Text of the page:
On the afternoon of Sunday, Sept 28, I was right where it first started - behind the police cordon in front of which tens of thousands of protesters had massed in Hong Kong.
Minutes before, the sea of people had overwhelmed the police line at the other side of the six-lane Harcourt Road in Admiralty, before they strolled calmly onto the tarmac, forcing vehicles to turn tail. There was a bit of a festive air; some were giggling, slightly excited about the novelty of occupying the carriageway.
The atmosphere at the front line was different. Demonstrators eager to join those penned in by barricades, in front of the government office complex, were charging at the barriers. The police, meanwhile, obviously had orders to hold the line, and soon began to use pepper spray liberally; I was metres away but could already feel the effects.
It wasn't much of a deterrent though. Waves and waves of people came with umbrellas - some using it as defence, some to jab at the police, while trying to pull away the railings. I saw one police officer hit out with his baton.
Two hours later, the police unleashed tear gas. With the genie out of the bottle, they then used it multiple times - 87 rounds - throughout the night and early morning across the city centre, in a vain effort to disperse the even greater number of outraged Hong Kongers now out on the streets.
The action, almost single-handedly, triggered the so-called "umbrella movement", mobilising tens if not hundreds of thousands of people to sit in at the protest sites, far more than observers had previously predicted of the original "Occupy Central" movement.
Images of heavily armed police facing off with defenceless people with their hands in the air have since been immortalised. The dominant narrative here in Hong Kong and in some overseas media is that of a "brutal" police crackdown on peaceful protesters, most of them students.
That description is not entirely off the mark. The protesters were peaceful in that they did not set cars on fire or throw bricks. Nor did they attack officers.
But it would also not be wholly accurate to describe all the protesters as entirely peaceful, based on what I saw. When I spoke about this to friends and colleagues, one response to this was: "You must be seeing something that I can't see."
It would not be the only disagreement over what exactly has happened in the ongoing political strife in Hong Kong.
Over the past 11 days, debate has raged over different incidents, many surrounding the Hong Kong police force and its interactions with the pro-democracy protesters.
People are asking: Was that an old defenceless man trying to mediate before being pepper-sprayed - or was he himself charging at the police cordon?
Was that a hired triad thug making trouble in Mongkok - or a local resident with reason to be aggrieved with the pro-democracy protesters? Did the police deliberately dally in going to the aid of the protesters attacked - or were they truly stretched?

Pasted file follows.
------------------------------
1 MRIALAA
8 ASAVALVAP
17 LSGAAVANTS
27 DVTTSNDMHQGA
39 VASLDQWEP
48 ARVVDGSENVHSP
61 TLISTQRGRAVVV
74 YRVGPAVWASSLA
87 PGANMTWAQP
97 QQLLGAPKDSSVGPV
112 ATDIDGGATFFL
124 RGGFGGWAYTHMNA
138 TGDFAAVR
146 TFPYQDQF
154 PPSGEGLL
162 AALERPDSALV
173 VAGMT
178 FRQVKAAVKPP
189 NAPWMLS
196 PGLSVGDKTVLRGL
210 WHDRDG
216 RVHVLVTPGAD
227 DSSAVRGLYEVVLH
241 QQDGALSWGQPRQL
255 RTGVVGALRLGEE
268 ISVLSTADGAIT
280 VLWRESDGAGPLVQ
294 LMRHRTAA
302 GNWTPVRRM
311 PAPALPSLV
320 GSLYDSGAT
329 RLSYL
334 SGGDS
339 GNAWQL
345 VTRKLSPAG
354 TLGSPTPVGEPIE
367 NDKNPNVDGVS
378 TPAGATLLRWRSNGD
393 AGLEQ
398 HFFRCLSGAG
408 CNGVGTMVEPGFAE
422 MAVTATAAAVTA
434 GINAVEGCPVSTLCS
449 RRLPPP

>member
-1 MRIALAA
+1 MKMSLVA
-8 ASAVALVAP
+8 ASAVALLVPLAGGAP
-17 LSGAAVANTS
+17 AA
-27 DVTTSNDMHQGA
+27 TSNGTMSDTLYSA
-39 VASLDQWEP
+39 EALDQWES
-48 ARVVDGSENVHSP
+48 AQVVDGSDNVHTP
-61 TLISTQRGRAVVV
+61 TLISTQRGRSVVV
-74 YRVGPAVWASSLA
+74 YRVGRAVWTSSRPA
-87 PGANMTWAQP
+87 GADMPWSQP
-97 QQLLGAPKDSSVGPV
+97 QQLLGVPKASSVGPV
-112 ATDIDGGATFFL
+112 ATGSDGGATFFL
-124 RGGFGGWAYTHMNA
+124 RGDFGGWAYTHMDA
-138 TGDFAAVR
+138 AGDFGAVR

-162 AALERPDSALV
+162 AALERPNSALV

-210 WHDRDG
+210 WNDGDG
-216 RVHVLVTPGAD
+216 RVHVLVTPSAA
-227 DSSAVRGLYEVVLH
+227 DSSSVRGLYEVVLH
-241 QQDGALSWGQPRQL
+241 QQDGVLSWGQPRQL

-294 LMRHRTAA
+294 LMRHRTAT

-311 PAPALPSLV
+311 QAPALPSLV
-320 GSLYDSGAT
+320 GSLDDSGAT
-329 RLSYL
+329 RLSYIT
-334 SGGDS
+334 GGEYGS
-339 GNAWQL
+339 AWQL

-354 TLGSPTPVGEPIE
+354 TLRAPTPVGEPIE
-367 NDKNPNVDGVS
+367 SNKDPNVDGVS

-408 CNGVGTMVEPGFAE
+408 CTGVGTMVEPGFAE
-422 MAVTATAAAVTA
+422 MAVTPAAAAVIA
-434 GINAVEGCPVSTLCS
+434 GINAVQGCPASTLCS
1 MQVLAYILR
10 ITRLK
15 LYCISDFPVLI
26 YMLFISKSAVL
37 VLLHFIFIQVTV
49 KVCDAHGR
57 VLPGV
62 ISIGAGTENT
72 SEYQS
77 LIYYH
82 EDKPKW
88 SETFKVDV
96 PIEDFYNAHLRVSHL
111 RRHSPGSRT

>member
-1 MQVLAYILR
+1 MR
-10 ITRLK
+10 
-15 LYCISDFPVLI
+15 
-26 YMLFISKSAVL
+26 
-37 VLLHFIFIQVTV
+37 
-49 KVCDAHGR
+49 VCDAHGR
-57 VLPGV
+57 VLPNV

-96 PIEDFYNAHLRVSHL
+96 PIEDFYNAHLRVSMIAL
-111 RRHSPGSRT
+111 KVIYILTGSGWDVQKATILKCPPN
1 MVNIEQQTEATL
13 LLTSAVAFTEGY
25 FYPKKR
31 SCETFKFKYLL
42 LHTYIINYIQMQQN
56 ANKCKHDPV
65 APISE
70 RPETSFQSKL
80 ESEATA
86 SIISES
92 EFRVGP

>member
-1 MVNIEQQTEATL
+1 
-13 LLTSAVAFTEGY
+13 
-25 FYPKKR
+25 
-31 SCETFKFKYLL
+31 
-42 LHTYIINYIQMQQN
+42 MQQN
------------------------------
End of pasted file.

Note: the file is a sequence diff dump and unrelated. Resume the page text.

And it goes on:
People looking at videos or photos of the same event - or even the same videos or photos - can come to entirely different conclusions.
Amid a movement that has deeply polarised Hong Kong, it seems, people see what they want to see.
There are two reasons for this.
One is simply that the protest movement is unfolding in a city with one of the world's highest usage of smartphones, meaning that it has become one of the most "observed" - and yet contentiously so - news developments in recent time.
Such a scenario is typical: a fracas breaks out. Immediately, all the bystanders around whip out their phones. Photos are taken, footage is filmed. On their phones, videos are niftily edited before they are disseminated on Facebook or WhatsApp.
Often, what is shared is what supports one's stance, or is simply based on the limits of where one happens to be.
Subjective or even self-interested purveying of information during conflicts or confrontations is not new of course, but there is a multiplier effect due to technology.
Another reason for the polarised interpretations is that for large swathes of Hong Kong society, the government today carries scant social, moral or political authority - which shapes societal benchmarks on what is or is not acceptable behaviour, says sociologist Lui Tai Lok of the University of Hong Kong.
"It's a situation where the authority of the government has been challenged, and the general public do think that in the face of a government they don't like, you can do something like that - at least for the moment."
What this means is that the usual definitions of "peaceful" behaviour or "proportionate" force are stretched. Actions that would have been frowned upon by most of Hong Kongers in the past as unruly, riotous and unlawful - such as charging aggressively at police cordons, pulling away barricades, blockading roads - are accepted, for the time being.
The police then are caught in a difficult position because they are still using the regular benchmarks in a normal situation, interpreting these acts as ones that call for a stern response, such as tear gas.
And with society divided between "pro-protesters" and "anti-protesters", both sides find it difficult to come to a consensus on what is permissible or not; resulting in differing interpretations of the same incident or behaviour.
It cuts both ways. Public opinion is fickle, and already, the tide is turning against the protest movement as citizens tire of the disruptions or believe that it has run its course.
If the same events of Sept 28 were to erupt today, Hong Kongers may well have a different reading of what happened and be less forgiving of protesters who charge at the police.
This article was first published on Oct 9, 2014.
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